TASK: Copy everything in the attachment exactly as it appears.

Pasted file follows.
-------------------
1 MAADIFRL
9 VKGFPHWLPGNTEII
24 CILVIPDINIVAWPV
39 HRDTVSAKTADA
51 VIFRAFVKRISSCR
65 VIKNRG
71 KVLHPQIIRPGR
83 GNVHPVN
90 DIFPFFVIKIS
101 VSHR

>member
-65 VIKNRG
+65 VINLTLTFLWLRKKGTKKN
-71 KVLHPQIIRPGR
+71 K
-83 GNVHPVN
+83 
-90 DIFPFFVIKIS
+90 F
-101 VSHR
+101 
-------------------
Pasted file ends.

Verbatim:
1 MAADIFRL
9 VKGFPHWLPGNTEII
24 CILVIPDINIVAWPV
39 HRDTVSAKTADA
51 VIFRAFVKRISSCR
65 VIKNRG
71 KVLHPQIIRPGR
83 GNVHPVN
90 DIFPFFVIKIS
101 VSHR

>member
-65 VIKNRG
+65 VINLTLTFLWLRKKGTKKN
-71 KVLHPQIIRPGR
+71 K
-83 GNVHPVN
+83 
-90 DIFPFFVIKIS
+90 F
-101 VSHR
+101 